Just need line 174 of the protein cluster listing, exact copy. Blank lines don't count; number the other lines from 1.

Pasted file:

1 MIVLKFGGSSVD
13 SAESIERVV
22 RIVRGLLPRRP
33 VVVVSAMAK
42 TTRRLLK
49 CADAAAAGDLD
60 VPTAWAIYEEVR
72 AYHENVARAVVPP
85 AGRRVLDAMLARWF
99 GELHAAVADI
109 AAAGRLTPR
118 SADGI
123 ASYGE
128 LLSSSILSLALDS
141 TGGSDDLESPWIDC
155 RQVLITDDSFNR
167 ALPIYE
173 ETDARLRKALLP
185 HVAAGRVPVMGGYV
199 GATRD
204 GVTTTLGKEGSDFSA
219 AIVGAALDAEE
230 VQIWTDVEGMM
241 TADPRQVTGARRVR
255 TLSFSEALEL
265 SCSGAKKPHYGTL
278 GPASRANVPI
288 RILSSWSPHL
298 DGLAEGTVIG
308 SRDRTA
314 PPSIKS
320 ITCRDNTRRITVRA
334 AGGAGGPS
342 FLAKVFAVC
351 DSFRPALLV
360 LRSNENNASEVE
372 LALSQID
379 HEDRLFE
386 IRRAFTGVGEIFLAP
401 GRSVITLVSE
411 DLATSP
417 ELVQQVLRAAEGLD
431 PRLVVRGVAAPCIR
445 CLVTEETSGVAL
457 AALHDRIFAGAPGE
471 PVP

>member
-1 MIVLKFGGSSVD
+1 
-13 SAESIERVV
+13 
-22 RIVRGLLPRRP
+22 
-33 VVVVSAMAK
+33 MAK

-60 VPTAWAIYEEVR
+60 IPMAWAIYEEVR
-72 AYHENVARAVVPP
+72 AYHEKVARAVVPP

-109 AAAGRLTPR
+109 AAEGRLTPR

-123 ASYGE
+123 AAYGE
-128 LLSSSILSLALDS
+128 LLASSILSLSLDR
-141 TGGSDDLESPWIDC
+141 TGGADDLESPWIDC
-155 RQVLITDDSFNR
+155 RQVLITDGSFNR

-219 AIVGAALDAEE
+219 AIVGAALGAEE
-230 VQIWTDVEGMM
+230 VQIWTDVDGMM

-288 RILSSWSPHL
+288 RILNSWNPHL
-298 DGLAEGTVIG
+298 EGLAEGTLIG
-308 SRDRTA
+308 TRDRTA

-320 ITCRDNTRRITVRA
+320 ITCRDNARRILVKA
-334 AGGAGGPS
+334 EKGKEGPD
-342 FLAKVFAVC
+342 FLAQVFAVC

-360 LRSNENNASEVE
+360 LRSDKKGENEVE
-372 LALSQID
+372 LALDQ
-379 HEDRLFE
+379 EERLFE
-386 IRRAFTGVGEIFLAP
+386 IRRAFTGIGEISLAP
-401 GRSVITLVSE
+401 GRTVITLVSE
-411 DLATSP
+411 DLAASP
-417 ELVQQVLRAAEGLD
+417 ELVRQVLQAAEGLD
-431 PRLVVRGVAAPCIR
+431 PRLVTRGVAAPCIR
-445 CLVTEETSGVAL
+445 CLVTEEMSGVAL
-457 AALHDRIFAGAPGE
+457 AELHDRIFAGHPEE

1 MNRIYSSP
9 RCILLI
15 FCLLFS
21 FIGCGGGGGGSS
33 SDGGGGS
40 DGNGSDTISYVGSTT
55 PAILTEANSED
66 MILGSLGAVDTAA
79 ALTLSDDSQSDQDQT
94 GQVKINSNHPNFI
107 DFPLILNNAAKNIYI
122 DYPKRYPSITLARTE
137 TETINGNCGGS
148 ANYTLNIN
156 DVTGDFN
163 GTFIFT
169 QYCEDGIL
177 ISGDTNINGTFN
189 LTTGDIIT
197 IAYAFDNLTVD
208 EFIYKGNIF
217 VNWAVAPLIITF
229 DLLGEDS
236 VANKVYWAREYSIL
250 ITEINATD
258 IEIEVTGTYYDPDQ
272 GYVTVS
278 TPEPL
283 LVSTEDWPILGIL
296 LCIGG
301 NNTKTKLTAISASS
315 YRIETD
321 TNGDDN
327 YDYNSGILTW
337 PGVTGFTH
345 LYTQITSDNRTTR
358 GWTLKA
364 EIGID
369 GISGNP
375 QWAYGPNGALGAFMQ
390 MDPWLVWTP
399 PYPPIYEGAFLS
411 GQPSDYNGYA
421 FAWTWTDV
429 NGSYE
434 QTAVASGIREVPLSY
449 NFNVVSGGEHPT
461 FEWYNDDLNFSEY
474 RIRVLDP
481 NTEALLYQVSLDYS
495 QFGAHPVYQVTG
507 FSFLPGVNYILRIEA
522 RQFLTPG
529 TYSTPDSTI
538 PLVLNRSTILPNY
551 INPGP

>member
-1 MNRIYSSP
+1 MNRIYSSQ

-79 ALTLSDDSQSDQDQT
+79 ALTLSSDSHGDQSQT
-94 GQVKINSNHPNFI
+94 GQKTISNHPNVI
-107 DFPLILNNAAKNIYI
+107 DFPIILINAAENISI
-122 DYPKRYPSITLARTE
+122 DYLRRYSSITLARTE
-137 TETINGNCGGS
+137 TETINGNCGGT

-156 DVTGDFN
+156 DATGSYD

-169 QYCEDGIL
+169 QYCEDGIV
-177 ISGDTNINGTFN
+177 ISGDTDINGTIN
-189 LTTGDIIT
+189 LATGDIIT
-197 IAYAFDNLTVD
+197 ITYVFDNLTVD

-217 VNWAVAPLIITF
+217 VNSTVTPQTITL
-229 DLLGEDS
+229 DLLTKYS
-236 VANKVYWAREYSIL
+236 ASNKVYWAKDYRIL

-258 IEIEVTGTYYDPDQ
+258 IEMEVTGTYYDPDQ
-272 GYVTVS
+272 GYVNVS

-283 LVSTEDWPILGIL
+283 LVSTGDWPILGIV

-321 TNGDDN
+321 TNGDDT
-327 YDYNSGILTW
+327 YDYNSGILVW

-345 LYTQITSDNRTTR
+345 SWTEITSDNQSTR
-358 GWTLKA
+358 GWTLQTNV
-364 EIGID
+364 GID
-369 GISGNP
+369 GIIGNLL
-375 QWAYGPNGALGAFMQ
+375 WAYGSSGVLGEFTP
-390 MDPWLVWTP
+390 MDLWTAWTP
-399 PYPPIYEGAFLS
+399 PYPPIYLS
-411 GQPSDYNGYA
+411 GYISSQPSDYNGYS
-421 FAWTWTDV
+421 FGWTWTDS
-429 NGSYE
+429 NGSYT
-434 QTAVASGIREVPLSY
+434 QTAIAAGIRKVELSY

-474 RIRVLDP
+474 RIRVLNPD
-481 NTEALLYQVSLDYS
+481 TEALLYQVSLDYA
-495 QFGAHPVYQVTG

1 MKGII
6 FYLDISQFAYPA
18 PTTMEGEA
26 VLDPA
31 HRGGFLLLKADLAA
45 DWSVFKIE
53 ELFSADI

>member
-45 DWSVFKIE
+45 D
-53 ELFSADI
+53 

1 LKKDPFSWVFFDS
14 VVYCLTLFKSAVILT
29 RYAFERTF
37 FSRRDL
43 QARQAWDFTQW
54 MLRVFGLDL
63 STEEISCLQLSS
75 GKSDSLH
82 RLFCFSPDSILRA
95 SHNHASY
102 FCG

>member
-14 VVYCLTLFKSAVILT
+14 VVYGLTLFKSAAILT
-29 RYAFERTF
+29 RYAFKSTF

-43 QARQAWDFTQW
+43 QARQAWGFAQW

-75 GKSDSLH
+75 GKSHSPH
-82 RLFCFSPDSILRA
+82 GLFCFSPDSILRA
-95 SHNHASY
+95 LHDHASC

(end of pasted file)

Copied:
+137 TETINGNCGGT